Did you know that there are 46 different breeds of mosquitoes in Pasco County? Or that the Mosquito Control Board spends about $4.4-million a year to keep the little bloodsuckers' numbers in check?
Well, neither did Steve Luikart, until the recently retired Pasco schools administrator started researching these things for his run for Mosquito Control Board.
"You're driving around spraying chemicals in the air," Luikart said of the board's work. "People need to know, what's this helicopter doing over my house?"
Luikart, 57, and Nancy Britton, 50, are challenging Seat 1 incumbent Sandy Applefield, 67, for a spot as a commissioner on the board. Applefield is running for a fourth term.
Incumbent Gary "Buck" Joiner, 67, is running unopposed for a second term on Seat 3. (Seat 2 will be up for election in 2010.)
The highest vote-getter on Nov. 4 earns $400 per month, and must attend a monthly board meeting to handle the budget and personnel issues for Mosquito Control.
The agency, headed by director Dennis Moore, has 26 full-time employees who disperse chemicals and bacteria by trucks, boats and aircraft to rid the county of mosquitoes.
"It's not high-profile, like sheriff or County Commission," Moore said.
And voters respond accordingly. In 2004, 130,170 Pasco voters cast ballots — but 19,473 of them didn't choose anyone for Mosquito Control.
The lower on the ballot a race is — Mosquito Control was sandwiched that year between a School Board race and a seat on the Lake Padgett Estates Independent Special District — the more undervotes there usually are, said Supervisor of Elections Brian Corley.
"Voters sometimes tell me that they sometimes skip races if they don't know any of the names," Corley said.
Having a nickname can help: Matthew "Skeeter" Abbott won Seat 2 in 2006.
"In certain cases, people will pick people based on a name they like," Corley said. "If it sounds like one of their grandkids or relatives, they pick that name."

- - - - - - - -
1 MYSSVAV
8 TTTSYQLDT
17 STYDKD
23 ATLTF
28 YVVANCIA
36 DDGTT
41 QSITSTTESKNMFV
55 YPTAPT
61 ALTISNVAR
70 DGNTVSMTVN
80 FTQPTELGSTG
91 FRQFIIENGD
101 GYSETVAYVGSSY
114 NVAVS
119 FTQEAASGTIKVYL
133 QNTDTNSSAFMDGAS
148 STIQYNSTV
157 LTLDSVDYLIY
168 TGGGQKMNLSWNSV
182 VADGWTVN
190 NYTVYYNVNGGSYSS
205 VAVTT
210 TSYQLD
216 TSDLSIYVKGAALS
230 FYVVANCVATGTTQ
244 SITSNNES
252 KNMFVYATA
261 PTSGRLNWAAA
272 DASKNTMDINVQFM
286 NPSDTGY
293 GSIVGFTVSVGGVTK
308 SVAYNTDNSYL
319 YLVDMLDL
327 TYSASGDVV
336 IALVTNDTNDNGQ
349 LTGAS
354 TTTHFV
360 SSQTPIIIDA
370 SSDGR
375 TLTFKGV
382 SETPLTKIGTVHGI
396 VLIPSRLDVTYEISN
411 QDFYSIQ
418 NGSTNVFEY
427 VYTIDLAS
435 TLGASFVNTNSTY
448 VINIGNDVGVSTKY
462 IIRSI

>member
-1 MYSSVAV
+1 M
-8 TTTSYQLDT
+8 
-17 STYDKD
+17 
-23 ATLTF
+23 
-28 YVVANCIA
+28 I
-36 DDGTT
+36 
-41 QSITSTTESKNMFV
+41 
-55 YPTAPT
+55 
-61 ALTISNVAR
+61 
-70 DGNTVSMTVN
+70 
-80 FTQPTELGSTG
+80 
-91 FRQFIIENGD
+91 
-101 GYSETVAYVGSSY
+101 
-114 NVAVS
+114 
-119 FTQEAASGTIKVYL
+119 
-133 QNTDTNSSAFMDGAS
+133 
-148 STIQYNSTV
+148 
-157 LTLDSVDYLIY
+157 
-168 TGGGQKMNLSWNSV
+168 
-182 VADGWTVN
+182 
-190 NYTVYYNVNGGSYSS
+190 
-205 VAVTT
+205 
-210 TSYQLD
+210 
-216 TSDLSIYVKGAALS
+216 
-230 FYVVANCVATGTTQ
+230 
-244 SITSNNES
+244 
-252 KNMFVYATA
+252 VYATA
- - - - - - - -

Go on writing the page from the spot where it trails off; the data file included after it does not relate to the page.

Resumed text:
Britton, of Port Richey, doesn't have an unusual name, but she has some name recognition as a former Port Richey City Council member. She's also a marketing director for a home health care company who is involved with community organizations like the New Port Richey Rotary Club.
She points to her City Council work and her personal experiences raising two sons as ways she's learned about budgets. She said she can apply that experience to the board.
Applefield manages a warehouse complex and some residential properties she owns in Port Richey.
Applefield, also of Port Richey, said voters should re-elect her because of her experience, such as attending a Mosquito Control Association seminar.
She was the top vote-getter in the 1996 election, and ran unopposed in 2000 and 2004. She said running with opponents this year has been interesting.
"My opponents both have well-meaning campaigns," she said, "but I am not sure what their motives are."
Luikart was once known as "Cool Hand Luke" when he played basketball at Gulf High School, and later at a community college in North Carolina.
When the movie of the same name faded in popularity, however, so did Luikart's nickname.
"I wish I had something fancy that readers could look at and say, 'I'm voting for that guy,' " he said, laughing.
He said he decided to run against Applefield instead of Joiner because Joiner is "highly qualified," and that he hadn't seen a wealth of leadership roles in Applefield's past.
Luikart was a school administrator for 24 years. He said working as an assistant principal — he retired from River Ridge High School on June 30 — will help edge out his opponents.
"I have written curriculum and gotten it funded and done things I think can be beneficial to an organization like the Mosquito Control Board," he said.
Joiner, of New Port Richey, is a retired environmental specialist for the state Department of Agriculture and Consumer Services. He said he used to regulate the chemicals used by the board to control mosquitoes when he worked for the state.
He also raises beef cattle and cooks for events like Chasco Fiesta and for local rotary clubs.
"I have to have something to do," he said. "I like to stay involved in the community."
Britton said she wants to control the county's mosquitoes to help keep illnesses down.
"We've gone to the moon," Britton said, "but we can't take care of mosquitoes."
Camille C. Spencer can be reached at [email protected] or (727) 869-6229.